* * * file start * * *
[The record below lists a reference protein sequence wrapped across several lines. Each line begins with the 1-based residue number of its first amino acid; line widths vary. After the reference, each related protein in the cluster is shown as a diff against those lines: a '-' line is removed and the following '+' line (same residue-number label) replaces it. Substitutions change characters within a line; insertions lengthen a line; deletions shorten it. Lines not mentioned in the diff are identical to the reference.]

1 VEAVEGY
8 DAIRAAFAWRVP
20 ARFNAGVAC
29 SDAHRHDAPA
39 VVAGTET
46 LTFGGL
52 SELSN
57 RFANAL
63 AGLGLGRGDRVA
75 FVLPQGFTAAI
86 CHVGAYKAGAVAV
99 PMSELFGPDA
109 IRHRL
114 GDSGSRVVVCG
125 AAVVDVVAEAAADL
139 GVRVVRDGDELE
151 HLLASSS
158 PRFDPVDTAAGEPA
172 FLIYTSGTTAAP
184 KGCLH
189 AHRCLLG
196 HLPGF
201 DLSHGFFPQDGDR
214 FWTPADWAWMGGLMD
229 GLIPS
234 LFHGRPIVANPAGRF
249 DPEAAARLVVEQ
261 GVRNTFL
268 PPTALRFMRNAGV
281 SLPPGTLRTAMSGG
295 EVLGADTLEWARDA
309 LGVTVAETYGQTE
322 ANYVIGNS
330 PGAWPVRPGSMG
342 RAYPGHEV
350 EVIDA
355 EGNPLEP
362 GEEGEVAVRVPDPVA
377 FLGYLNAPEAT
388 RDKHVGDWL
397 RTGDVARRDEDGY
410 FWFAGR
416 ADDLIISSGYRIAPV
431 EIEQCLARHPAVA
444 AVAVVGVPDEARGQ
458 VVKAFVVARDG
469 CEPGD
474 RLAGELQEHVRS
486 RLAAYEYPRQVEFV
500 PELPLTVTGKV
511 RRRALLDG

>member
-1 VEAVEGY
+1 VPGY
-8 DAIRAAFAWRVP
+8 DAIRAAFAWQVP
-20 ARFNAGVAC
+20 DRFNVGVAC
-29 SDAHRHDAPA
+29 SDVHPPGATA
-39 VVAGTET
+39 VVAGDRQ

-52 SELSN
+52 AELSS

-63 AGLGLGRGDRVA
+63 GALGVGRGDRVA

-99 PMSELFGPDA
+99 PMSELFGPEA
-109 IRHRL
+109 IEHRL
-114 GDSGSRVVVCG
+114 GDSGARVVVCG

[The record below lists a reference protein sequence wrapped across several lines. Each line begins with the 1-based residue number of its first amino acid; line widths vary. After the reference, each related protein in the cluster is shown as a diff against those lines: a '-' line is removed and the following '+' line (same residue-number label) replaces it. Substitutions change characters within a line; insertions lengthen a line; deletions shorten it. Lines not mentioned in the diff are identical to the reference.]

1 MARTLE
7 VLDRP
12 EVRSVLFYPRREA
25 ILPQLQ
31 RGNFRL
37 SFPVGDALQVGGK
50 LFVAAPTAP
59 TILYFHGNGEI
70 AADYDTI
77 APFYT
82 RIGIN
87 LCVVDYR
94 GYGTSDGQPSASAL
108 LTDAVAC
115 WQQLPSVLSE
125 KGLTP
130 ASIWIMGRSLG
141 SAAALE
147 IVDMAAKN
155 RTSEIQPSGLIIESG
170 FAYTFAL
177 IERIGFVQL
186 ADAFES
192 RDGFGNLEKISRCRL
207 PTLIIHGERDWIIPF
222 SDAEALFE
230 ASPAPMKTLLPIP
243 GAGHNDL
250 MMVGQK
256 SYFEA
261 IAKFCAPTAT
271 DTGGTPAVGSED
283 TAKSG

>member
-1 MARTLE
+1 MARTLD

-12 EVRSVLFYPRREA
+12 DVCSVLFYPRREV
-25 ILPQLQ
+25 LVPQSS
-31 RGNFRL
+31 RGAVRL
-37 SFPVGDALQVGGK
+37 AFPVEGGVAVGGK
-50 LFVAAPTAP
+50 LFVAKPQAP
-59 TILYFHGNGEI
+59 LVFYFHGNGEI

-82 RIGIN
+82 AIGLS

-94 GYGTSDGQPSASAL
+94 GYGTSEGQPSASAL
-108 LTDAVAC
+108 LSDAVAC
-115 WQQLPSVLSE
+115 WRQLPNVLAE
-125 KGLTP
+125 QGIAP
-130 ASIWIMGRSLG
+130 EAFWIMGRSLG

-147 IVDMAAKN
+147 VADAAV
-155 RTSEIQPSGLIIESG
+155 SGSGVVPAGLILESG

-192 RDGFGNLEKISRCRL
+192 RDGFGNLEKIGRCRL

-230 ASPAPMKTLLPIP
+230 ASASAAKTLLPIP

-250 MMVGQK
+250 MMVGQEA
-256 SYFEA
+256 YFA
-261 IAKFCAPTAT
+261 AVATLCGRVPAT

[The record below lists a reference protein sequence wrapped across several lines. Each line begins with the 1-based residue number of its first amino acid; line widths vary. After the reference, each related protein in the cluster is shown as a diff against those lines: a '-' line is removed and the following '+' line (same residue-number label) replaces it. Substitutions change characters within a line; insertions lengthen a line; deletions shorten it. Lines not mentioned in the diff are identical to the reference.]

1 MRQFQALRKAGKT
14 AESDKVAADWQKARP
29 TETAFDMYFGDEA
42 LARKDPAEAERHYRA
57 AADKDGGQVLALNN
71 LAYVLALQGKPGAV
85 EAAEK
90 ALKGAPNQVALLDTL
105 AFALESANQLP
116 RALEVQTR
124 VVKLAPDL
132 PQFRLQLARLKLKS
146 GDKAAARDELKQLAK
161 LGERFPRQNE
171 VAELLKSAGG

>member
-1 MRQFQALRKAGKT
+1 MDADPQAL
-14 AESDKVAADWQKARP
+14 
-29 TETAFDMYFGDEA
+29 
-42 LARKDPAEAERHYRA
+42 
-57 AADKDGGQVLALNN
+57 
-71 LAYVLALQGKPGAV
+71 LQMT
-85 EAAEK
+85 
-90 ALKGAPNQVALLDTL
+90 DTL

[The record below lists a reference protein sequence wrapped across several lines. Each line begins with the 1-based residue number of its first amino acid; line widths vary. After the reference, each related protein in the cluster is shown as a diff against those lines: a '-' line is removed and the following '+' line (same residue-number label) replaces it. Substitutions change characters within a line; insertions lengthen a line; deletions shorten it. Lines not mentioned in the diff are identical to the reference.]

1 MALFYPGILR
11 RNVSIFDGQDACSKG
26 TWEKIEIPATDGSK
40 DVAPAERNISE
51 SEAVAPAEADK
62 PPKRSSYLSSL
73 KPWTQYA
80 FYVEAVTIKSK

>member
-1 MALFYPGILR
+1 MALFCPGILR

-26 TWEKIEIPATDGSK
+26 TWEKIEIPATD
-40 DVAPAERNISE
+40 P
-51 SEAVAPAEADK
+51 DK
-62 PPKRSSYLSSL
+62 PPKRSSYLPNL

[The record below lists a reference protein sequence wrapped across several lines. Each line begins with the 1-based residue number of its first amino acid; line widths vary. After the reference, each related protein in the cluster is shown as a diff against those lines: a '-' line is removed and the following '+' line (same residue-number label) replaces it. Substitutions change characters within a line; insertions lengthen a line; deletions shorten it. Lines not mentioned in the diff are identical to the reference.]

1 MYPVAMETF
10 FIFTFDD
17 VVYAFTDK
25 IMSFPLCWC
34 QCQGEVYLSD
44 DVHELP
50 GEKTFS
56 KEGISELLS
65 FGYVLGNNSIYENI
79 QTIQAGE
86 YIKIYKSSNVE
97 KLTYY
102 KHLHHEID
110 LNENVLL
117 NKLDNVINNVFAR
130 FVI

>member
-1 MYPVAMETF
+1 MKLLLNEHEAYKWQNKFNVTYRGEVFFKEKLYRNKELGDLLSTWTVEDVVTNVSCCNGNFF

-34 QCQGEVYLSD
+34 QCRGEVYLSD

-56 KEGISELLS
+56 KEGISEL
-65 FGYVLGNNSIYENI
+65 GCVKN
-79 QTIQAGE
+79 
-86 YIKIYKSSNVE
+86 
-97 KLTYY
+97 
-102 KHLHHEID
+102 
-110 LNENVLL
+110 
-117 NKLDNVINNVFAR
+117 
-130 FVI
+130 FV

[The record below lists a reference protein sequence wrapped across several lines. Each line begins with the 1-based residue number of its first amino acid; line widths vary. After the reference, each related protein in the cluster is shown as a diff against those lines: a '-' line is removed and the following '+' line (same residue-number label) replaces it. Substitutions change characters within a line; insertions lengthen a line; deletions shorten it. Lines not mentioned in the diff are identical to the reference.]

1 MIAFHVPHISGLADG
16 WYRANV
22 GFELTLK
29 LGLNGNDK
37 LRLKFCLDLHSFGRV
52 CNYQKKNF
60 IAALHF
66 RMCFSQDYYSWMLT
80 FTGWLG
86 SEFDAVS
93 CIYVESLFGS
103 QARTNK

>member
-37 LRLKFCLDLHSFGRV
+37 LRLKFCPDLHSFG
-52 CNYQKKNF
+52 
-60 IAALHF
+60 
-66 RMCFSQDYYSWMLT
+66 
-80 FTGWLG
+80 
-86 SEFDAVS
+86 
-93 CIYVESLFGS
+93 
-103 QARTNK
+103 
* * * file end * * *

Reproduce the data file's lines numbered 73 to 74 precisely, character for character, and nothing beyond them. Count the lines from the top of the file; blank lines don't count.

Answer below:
+114 GDSGARVVVCG

[The record below lists a reference protein sequence wrapped across several lines. Each line begins with the 1-based residue number of its first amino acid; line widths vary. After the reference, each related protein in the cluster is shown as a diff against those lines: a '-' line is removed and the following '+' line (same residue-number label) replaces it. Substitutions change characters within a line; insertions lengthen a line; deletions shorten it. Lines not mentioned in the diff are identical to the reference.]